Debugging Stuff

I'm moving stuff around right now. All this below is helping me figure out where to put stuff

        -- title

Why I wont shop at Best Buy anymore

-- p

It's been a while since I've bought a computer game. Mostly this is
due to the fact that once I start working on something I tend to
get hyper-focused on it and have trouble stopping until I've
finished it. This is especially true for games. I tend to not sleep
until I have either 1) complete the game, or 2) realize the sun has
come up and I can no longer keep my eyes open without the use of
some type of
<<link|clockwork orange type device|http://images.google.com/images?svnum=10&hl=en&lr=lang_en&newwindow=1&safe=off&q=+clockwork++orange++eye&btnG=Search>>.
Last night, after a nice dinner with a couple friends we headed to
Best Buy so they could look at a new TV. I had been thinking about
getting Civilization IV and just blowing the weekend on the game.
It's been a long time since I've done that and I just wanted to get
out of my own brain for a while. The Digital Opiate of Civ was most
appealing. Making up my mind to geek out for the weekend I bought a
copy. Productivity be damned. Apparently, it wasn't meant to be.
Even though my machine is well above the requirements listed on the
box, the game simply didn't work. As soon as you get past the first
setup screens and into the game itself the video decides to try and
imitate one of
<<link|Jackson Pollock's abstracts|http://www.jackson-pollock.com/wherepaintingsare.html>>.
I was a little disappointed, but having worked with software I know
there are about a zillion things that can go wrong and cause an
application to try to eat itself. Thinking this is no big deal, I
went back to Best Buy this morning to exchange the game for a
different one. (I was thinking Star Wars - BattleFront II so I
could spend my time running around and either shooting at or with
Storm Troopers.) Here's where the problem escalates. Apparently,
Best Buy has a policy where they won't let you return software once
the box has been open. The reason that I was given amounted to the
Best Buy folks stating that under the Digital Millennium Copyright
Act it was illegal for them to accept returns of open software
since I could, in theory, have made a copy of it and be in the
process of sending it out to the world for free. So, here's one
very large problem with that: even if I don't return software I can
do the exact same thing. It wouldn't matter if I kept the software
disks, returned them, or paid to have them sent into orbit on a
Russian rocket. I would be just as capable of sending copies of the
software out in any case. My guess is the real reason for the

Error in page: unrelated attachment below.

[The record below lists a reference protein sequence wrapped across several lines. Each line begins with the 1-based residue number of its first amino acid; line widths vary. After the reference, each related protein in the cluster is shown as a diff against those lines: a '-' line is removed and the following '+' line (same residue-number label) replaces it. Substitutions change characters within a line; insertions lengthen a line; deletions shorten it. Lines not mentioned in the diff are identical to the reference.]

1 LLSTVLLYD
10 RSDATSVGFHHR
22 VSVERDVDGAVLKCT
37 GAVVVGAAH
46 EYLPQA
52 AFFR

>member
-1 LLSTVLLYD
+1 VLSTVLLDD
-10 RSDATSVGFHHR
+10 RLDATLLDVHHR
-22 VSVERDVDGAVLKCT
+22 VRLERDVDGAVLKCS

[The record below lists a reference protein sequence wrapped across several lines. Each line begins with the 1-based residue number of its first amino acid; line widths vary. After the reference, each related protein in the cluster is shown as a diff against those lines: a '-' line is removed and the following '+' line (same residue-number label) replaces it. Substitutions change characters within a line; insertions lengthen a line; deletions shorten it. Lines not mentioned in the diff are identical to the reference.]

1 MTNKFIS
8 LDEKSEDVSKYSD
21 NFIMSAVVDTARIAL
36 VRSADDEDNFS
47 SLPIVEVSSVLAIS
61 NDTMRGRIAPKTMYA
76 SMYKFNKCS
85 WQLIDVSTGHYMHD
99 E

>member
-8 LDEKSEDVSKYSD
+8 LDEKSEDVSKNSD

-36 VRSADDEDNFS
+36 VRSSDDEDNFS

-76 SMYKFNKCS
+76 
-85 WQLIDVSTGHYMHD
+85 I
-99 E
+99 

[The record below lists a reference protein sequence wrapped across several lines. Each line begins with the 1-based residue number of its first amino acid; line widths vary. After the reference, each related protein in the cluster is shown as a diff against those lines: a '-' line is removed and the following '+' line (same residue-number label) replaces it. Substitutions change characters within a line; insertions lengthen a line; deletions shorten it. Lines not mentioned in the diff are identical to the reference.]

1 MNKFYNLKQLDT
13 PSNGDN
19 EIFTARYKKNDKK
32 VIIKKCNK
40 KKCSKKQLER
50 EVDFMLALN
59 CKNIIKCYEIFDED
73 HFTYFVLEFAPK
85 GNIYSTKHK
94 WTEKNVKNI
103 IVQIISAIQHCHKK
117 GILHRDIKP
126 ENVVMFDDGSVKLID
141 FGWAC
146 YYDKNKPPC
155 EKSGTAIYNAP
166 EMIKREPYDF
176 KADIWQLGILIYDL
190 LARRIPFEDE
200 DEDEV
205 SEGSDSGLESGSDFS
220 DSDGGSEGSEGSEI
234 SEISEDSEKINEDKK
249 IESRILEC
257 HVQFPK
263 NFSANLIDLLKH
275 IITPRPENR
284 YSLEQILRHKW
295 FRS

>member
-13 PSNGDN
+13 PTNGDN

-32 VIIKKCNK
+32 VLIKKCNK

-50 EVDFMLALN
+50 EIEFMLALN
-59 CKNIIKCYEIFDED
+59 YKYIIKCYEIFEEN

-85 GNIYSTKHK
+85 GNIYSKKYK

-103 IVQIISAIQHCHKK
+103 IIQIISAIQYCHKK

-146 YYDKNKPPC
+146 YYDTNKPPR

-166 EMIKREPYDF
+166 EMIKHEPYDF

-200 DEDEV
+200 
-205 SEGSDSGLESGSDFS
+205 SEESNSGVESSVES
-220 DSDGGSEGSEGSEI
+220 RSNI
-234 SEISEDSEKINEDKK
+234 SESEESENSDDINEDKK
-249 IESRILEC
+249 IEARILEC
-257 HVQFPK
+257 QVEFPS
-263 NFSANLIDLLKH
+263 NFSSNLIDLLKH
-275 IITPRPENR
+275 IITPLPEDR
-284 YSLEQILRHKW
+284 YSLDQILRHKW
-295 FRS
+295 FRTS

policy is Best Buy trying to protect itself from people buying
games, copying them for themselves and returning them. Effectively
getting a free copy. I can appreciate a company wanting to protect
themselves from this, but I don't see where that gives them the
right to sell me a defective product and then refuse to take it
back. I did a little looking around on-line and discovered
something called the "Uniform Commercial Code" that appears to
provide protection for consumers in the event they purchase a
faulty product. And, unlike the DMCA, it seems to me that this
Florida Statute applies. Even taking bound copies of the various
legal docs in and talking to the GM of the store I wasn't able to
get satisfaction. So, what's the next step? Since I felt like I was
just bullied by a big corporation that might have just broken the
law, I decided on an e-mail to the Florida Attorney General. It's
at the bottom of this post for anyone interested. I'm not really
expecting anything, but I figure it couldn't hurt. I'm also going
to talk with my credit card company and see if they can help out in
any way. Regardless, I won't be shopping at Best Buy anymore.
Caveat Emptor, indeed.
-- hr
-- hr
-- hr
-- hr
-- hr
-- hr
-- hr
-- hr
-- hr
-- hr
-- hr
-- hr
-- hr
-- hr
-- hr
-- hr
-- Hello, I'm not
sure if I'm sending this to the right place, but I have a question
about software and consumer protection. I purchased a piece of
software last night from Best Buy and, after installing it,
discovered that it didn't work even though my computer met all the
requirements listed on the package. Today, I tried to return it to
the store, but they would not allow me a refund or store credit
even after I had explained the defect. Citing the Digital
Millennium Copyright Act their statement was something to the